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Capitals trim 11 players from training camp roster in first round of cuts

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Capitals trim 11 players from training camp roster in first round of cuts

The Capitals made their first round of roster cuts on Thursday, trimming 11 players ahead of their back-to-back preseason games against the Blues and Hurricanes.

Among the youngsters who were returned to their respective clubs: forwards Robbie Baillargeon, Tanner Jeannot, Brendan Semchuk, Mark Simpson, Jimmy DeVito, Damien Riat, Kristian Marthinsen, Beck Malenstyn, Garrett Pilon as well as defenseman Dmitri Zaitsev and goalie Adam Morrison.

Forward Kevin Elgestal, meanwhile, was returned to his European team on Wednesday.

MORE CAPITALS: EARLY ROSTER PROJECTIONS

A week into training camp, Washington’s roster now stands at 53—30 forwards, 17 defensemen and 6 goalies. That means 30 more players will be cut or reassigned as the team gets down to the roster maximum of 23.

Coach Barry Trotz said earlier this week that a second round of cuts could come over the weekend.

None of the Friday cuts qualify as a surprise; Pilon, Riat and Malenstyn—all 2016 draft picks—appeared in a preseason game before being released back to their clubs.

The Caps were off on Thursday. They return to the ice Friday for a morning skate at 10 a.m. (for players suiting up against St. Louis) and 11:15 a.m. (for players who aren’t).

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There's a spot on the Caps' blue line waiting for Madison Bowey. Will he seize it?

There's a spot on the Caps' blue line waiting for Madison Bowey. Will he seize it?

As the battle for the two open jobs on the Capitals’ blue line intensifies, one guy you’ll definitely want to keep an eye on is Madison Bowey.

His ankle is 100-percent.

He dropped a dozen pounds over the summer in an effort to get quicker.

He’s also as determined as he’s ever been.

“You have that extra motivation because you know [that] this year there’s a chance it’ll be your year,” said Bowey, who is expected to make his preseason debut Wednesday night in Montreal. “This year is my best opportunity.”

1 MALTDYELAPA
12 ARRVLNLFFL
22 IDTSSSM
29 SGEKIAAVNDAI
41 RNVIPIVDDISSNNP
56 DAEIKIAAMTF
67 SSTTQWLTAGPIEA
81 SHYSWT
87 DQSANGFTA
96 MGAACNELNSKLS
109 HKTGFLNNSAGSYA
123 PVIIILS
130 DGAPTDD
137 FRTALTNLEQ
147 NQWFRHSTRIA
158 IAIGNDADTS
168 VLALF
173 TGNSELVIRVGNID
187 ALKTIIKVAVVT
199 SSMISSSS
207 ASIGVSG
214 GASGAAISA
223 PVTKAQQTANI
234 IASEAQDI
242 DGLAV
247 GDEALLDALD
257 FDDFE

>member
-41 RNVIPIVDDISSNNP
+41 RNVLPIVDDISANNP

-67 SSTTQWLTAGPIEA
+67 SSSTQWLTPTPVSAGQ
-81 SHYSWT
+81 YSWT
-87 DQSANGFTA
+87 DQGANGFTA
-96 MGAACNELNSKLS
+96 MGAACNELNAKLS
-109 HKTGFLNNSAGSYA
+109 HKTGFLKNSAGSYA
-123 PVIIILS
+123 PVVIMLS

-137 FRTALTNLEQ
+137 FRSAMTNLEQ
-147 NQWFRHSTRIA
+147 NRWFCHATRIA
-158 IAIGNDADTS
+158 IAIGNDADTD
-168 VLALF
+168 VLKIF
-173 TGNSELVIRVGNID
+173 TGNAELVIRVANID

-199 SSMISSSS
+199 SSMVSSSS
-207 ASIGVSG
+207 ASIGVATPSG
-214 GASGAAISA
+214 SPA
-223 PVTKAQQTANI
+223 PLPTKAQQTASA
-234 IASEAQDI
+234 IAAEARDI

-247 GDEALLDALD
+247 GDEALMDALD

Indeed, it is.

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Bowey might have made his NHL debut a year ago, but a gruesome ankle injury caused by an opponent’s skate blade sidelined him from late December him until mid-March. A week after the 2013 second round pick returned to the Bears’ lineup, he took a puck off the face, suffering two small fractures near his orbital bone in the process.

“Wearing a fishbowl a week after you just got back [from being out] three months was tough,” he cracked.

It wasn’t a completely lost season, though.

“It was the [second round] playoffs series against Providence when I really felt like myself again,” he said. “It was tough. I came back [in the regular season] and felt good and then I started kinda feeling it again. But in that Providence series, I really felt like that was my best, that I was getting back to my game. It was our last series and I ended off on a good note and I felt really good about my game heading onto the offseason.”

Bowey also entered the offseason knowing that he had some serious work to do in order to get his ankle back to 100-percent.

“Injuries happen,” he said. “Obviously, it’s what you do after that injury and how you bounce back. This summer was huge for me in that regard. I really got three months of hard training on and off the ice and I think that went a long way for me. I feel great.”

In addition to rehabbing the ankle, Bowey skated regularly with fellow Winnipeg residents Cody Eakin, Eric Fehr, Jonathan Toews and Travis Hamonic, among others.

Bowey also focused on dropping some excess body fat. Although he already considered himself nutrition conscious, he managed to lose a dozen pounds by cutting carbs and giving up ice cream.

As a result, he’s now listed at 6-2, 198.

“I felt 210 [pounds] was too much for my legs to handle,” Bowey said. “I feel a lot better on the ice and more explosive. I feel more mobile for sure. My cardio is way better than it was a year ago. I can skate well, and that’s huge in this league. Right now you can see the teams that are successful, their ‘D’ are mobile, they like to join the rush and contribute offense.”

He added: “There are two spots open and there’s a lot of great guys competing for it. I feel really confident in myself right now going into the preseason. It’s up to me to really just focus on the little things that I do right and not try to do too much and make sure I know when to pick my spots when the time is right. Hopefully I can help contribute to this team this year.”